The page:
(CCTV) The Hangzhou-based e-commerce giant upgraded this year's event into a global online shopping carnival by helping Chinese shoppers purchase overseas products and overseas buyers acquire goods from China.
Shoppers from 175 countries placed orders on Alibaba's platforms within the first 40 minutes of the largest online shopping event in China - and maybe globally - which falls on Nov 11.
Created on November 11, 2009, by Alibaba, 11/11, or "singles' day". The event was originally launched to tempt single people without partners to console themselves with some retail therapy, spurred on by massive discounts from retailers.
Last year, Alibaba, which had a record breaking IPO in the US in September, rang up total sales of more than 35 billion yuan with the event's 24 hours. About 13.7 million shoppers visited Alibaba's business-to-customer platform Tmall in the first minute of last year's Nov 11 shopping festival. Transactions in the first minute totaled 117 million yuan.
Alibaba refused to reveal the sales target for this year's event, but analysts said that the number is expected to be much bigger than last year because shoppers from more countries are involved.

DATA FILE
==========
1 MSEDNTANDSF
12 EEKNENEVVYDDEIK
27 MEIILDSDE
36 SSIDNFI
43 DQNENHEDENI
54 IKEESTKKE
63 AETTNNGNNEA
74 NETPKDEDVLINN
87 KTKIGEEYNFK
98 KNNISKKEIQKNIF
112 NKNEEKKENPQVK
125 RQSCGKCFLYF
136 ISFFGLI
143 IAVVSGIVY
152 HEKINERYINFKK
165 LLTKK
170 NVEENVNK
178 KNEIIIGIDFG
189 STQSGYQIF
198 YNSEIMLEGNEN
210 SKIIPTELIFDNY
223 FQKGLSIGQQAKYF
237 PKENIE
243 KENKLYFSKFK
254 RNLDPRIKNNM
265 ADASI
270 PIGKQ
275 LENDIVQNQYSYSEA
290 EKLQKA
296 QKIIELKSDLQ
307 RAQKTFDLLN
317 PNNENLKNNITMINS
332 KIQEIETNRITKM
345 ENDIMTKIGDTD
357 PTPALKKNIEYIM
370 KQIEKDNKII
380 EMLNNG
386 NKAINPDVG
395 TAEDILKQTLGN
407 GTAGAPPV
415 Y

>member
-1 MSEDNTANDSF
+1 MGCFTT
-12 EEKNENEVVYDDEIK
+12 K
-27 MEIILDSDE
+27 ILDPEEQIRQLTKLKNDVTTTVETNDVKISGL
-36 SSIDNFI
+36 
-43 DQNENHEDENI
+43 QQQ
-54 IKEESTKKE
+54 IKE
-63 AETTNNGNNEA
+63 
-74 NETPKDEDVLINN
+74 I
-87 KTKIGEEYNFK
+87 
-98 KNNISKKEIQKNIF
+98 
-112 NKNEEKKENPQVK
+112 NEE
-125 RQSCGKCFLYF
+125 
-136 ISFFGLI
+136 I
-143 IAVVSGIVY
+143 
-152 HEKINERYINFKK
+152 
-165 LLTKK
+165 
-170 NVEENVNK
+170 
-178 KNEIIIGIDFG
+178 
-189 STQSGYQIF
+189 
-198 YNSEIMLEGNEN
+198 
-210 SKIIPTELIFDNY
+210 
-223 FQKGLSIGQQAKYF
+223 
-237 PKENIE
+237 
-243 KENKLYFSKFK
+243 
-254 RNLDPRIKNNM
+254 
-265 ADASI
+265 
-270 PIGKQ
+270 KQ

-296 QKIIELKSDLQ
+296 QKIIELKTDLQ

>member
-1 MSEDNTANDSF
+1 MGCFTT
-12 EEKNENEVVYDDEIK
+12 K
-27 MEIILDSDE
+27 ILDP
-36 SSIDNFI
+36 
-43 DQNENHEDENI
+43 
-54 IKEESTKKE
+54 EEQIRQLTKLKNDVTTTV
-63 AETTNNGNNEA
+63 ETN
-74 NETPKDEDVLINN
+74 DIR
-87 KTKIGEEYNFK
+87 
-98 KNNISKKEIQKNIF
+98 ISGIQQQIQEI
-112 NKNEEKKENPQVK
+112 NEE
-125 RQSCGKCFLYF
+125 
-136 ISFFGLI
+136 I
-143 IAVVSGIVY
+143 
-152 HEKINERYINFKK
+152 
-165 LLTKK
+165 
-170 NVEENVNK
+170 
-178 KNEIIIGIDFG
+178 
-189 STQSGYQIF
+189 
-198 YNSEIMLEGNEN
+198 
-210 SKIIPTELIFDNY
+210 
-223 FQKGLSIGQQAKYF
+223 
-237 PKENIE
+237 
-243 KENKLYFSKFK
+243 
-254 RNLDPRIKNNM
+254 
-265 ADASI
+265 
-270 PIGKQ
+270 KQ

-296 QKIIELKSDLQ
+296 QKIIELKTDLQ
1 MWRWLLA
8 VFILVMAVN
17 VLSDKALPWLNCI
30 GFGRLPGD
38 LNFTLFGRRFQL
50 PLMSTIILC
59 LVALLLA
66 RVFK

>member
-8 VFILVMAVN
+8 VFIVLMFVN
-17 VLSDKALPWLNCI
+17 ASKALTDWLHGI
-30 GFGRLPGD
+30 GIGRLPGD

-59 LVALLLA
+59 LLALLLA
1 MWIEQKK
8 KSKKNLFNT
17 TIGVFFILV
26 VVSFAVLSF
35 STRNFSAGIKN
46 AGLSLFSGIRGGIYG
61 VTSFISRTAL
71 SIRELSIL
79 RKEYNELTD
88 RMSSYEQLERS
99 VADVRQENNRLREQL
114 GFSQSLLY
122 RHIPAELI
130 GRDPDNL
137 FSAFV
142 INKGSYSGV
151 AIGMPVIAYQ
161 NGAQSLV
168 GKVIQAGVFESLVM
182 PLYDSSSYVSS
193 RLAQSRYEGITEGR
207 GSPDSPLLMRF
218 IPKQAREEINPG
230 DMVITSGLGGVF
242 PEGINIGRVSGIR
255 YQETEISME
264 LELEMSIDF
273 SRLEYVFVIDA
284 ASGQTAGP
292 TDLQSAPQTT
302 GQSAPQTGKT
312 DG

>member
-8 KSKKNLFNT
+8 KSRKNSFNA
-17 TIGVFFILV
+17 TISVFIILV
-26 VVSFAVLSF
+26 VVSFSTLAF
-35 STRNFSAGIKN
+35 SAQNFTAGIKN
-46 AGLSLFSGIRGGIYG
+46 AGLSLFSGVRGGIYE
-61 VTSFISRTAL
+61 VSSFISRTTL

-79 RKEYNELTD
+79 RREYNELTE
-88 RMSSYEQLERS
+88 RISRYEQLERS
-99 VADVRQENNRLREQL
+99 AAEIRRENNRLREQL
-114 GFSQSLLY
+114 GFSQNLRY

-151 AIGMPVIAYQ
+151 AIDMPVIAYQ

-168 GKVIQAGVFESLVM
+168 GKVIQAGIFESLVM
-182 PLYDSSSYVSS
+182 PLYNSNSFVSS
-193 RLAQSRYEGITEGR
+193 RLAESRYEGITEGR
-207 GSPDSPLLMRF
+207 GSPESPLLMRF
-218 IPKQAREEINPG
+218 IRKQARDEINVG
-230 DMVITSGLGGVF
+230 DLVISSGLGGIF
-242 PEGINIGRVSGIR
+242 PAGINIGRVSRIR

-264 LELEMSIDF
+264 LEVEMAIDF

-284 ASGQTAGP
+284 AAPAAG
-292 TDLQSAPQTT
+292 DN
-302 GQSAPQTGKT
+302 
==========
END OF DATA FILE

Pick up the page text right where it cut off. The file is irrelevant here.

"As China's e-commerce market becomes more matured, online platforms can't rely on Chinese consumers spending more and more each year on the same products.
They need to expand their product range, which will increase the average purchase value in China, and they need to expand their customer base," said Neil Flynn, head equity analyst at Shanghai-based Chineseinvestors.com, a leading financial analysis firm of US-listed Chinese companies.
Expecting a strong performance from its Nov 11 shopping festival, Alibaba's share price on the New York Stock Exchange jumped from $100 on Nov 4 to $114.5 on Nov 7.
In terms of market value, Alibaba is the world's seventh- largest company, overtaking General Electric Co and Wal-Mart, trailing only Microsoft, Apple and Google of the tech giants.